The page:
Sinclair calls Ivanova into his office and offers her leave. She refuses, claiming that her emotions are her own to deal with as she sees fit. As she returns to her post, Sinclair cautions her to make sure she knows what she's really feeling.
Smith tells Garibaldi that he's giving up and going home, maybe even hanging up his gloves for good. But before he leaves, he wants to see what he missed. He has two passes ("ducks") to the evening's match, featuring the Sho-Rin, the champion of the Mutai.
They attend the fight. The Sho-Rin, Gyor, makes short work of his challenger. When the fight is over, the Muta-Do faces the crowd. "Who will challenge such a one?" he asks. Smith steps forward and makes his challenge; Gyor accepts, and the fight is set for three cycles hence. As Smith leaves the room, an alien warns him to stay out of the Mutai; humans have stuck their noses into enough alien business already.
Ivanova apologizes to Koslov. He gives her her father's legacy: an antique samovar, owned by the Ivanov family since the time of the tsars. Koslov tries once more to get Ivanova to sit shiva, but she refuses. It's not that she's stopped being a Jew, she says, but that her father was never there for her, not even after her mother and brother died and she needed him the most. And she can't forgive him for that.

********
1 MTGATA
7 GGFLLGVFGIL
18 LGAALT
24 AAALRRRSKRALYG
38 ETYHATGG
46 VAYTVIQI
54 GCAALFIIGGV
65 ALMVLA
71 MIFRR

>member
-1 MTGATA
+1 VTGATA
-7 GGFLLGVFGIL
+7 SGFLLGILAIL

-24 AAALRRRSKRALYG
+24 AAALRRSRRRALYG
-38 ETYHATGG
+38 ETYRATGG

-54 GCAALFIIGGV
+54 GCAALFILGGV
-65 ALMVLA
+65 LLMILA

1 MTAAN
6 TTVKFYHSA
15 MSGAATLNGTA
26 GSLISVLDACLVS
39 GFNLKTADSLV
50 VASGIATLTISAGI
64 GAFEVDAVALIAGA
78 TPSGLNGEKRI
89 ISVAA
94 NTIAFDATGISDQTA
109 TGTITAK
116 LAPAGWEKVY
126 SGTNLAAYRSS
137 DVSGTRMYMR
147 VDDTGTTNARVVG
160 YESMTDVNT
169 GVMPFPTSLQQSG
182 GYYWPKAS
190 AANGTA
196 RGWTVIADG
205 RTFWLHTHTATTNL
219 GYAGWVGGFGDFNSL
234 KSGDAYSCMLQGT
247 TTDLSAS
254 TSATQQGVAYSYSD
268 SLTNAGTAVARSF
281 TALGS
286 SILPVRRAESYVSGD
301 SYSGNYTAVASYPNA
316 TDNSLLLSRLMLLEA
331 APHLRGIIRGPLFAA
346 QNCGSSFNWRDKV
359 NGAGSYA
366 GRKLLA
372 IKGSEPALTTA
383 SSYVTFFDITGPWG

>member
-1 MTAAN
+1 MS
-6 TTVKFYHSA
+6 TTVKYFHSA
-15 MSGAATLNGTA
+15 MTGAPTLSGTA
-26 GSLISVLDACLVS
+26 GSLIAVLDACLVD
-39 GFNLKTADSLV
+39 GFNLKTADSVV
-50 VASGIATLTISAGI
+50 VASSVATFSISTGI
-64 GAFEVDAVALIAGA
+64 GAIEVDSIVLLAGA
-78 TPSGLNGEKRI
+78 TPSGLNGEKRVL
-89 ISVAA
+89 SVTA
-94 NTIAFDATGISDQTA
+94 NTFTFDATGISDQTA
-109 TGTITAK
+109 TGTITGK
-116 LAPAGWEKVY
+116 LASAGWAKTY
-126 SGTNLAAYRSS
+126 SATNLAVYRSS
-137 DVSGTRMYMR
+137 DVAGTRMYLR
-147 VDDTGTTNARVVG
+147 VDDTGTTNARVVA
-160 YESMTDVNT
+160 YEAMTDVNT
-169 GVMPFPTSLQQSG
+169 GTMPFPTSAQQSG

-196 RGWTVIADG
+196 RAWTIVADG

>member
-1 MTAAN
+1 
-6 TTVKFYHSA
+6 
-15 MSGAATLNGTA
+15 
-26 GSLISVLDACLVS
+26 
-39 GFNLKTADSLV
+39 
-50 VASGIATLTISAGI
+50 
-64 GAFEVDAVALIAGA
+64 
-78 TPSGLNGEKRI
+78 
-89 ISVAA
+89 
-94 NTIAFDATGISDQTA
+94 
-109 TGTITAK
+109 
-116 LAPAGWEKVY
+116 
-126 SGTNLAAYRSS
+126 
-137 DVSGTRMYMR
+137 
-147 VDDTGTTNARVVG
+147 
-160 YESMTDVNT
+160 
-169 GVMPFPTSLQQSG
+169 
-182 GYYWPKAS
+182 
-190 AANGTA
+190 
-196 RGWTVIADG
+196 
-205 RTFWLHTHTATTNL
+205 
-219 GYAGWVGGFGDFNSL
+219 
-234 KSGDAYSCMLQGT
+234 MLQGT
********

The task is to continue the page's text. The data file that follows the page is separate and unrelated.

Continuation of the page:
Smith trains with the help of Garibaldi and Caliban.
Later, Koslov is on his way off the station when Ivanova comes to say goodbye. As he's about to board his ship, she remembers her father's last words and calls out to Koslov. She has decided to sit shiva.
In the training area, Smith continues to prepare for the fight. "Has he got a chance?" Garibaldi asks Caliban. Caliban considers for a moment. "He will fight bravely."
Later, Garibaldi and Smith eat dinner. Garibaldi tells Smith there's still time to back out of it. Smith says that Gyor's skill isn't a reason to back away: "To be the best, you have to fight the best."
Ivanova asks Sinclair for leave, which he grants. He offers to sit shiva with her as her friend.
In front of a small gathering, Koslov speaks of Andrei Ivanov. He was a scholar, and above all a man of peace. Ivanova recalls a time when she was a child. Kasharev, a neo-Communist author and a childhood idol of Ivanova's, was reading from one of his books in St. Petersburg. She convinced her father to take her to the reading. Afterward, she asked Kasharev a question she'd been formulating for weeks. Kasharev dismissed it out of hand, prompting her father to give him a creative verbal lashing. Later, he told her it had been a good question.
The Mutai begins. Smith and Gyor pummel each other. At first it looks like Gyor will win easily, but Smith comes back with a vengeance. When it seems he might have a chance, the alien who complained about Smith's participation earlier takes out a small blowgun and readies a dart. Garibaldi grabs it just as the alien is about to shoot.
Ivanova reads a Jewish prayer in English for Sinclair's benefit. Tears flow as she releases her pent-up grief over her father's death.
The Mutai continues. Both Gyor and Smith are just about worn out, but they keep at each other until both collapse to the floor, exhausted. The Muta-Do declares the match a draw.
After saying farewell to Ivanova and Sinclair, Koslov leaves the station. Smith departs, but not before Gyor and the Muta-Do catch up with him in the departure lounge. Humans, the Muta-Do says, are now free to fight in the Mutai. With a parting compliment from Garibaldi, Smith boards his ship home.